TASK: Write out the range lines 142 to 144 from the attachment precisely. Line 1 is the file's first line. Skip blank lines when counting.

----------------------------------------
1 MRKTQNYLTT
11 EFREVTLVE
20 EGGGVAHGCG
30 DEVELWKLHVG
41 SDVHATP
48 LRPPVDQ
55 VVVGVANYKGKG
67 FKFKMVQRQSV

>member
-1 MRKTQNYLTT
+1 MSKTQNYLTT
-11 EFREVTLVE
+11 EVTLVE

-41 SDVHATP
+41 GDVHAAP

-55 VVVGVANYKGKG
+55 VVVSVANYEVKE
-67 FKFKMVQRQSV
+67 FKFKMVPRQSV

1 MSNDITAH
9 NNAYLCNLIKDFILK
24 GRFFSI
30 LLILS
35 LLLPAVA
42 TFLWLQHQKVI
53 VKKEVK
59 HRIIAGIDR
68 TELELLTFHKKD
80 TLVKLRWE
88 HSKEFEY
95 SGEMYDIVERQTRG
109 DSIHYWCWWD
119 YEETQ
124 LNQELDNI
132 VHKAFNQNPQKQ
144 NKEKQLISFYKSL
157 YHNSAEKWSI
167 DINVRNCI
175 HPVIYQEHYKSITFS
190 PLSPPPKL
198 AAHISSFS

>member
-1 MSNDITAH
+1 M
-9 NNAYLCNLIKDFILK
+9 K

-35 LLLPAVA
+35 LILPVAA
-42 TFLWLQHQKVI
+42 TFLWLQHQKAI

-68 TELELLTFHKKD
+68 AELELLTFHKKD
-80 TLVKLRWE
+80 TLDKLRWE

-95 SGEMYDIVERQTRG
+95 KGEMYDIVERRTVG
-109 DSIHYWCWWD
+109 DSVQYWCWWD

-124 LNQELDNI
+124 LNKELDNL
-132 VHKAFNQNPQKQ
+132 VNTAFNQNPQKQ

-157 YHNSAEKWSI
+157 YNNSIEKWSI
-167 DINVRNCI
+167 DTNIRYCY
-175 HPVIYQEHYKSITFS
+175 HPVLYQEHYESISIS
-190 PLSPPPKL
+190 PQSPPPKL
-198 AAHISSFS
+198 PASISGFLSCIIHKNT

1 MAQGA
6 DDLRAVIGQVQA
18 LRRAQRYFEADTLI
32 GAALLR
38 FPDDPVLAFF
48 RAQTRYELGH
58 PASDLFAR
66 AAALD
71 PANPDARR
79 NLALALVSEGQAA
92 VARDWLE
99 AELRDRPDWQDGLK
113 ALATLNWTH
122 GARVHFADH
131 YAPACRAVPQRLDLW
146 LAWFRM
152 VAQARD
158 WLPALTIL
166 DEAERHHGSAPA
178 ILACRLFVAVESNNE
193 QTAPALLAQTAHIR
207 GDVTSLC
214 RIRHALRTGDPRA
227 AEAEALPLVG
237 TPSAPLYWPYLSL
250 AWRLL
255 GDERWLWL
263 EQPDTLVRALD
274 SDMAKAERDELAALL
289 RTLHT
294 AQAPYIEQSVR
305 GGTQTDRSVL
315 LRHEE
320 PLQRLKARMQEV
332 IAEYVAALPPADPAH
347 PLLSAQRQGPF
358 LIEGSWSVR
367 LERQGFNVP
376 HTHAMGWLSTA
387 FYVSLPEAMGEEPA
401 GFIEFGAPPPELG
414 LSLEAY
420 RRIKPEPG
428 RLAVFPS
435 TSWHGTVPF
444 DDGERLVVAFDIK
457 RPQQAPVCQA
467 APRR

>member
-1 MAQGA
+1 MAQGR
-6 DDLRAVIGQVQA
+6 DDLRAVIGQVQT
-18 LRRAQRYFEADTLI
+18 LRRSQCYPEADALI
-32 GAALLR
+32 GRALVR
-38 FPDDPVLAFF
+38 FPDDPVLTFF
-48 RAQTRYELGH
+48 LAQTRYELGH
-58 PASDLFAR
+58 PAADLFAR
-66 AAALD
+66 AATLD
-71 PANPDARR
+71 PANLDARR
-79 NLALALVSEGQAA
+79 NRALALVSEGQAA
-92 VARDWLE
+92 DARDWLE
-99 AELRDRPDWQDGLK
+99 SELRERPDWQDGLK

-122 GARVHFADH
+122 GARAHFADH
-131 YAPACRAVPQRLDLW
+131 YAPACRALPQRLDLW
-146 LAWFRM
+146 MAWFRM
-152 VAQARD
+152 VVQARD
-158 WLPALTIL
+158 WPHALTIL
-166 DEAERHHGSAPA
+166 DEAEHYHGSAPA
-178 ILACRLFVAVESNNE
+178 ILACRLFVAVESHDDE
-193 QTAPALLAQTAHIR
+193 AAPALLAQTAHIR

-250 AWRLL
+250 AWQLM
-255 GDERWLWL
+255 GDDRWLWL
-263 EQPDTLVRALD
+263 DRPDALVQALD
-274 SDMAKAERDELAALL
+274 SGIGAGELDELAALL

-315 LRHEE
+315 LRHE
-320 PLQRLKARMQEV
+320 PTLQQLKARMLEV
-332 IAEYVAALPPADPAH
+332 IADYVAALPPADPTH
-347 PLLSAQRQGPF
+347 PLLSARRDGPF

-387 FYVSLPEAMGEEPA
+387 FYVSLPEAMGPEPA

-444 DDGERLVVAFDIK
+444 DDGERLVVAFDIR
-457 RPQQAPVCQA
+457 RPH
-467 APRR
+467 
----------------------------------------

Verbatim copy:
-92 VARDWLE
+92 DARDWLE
-99 AELRDRPDWQDGLK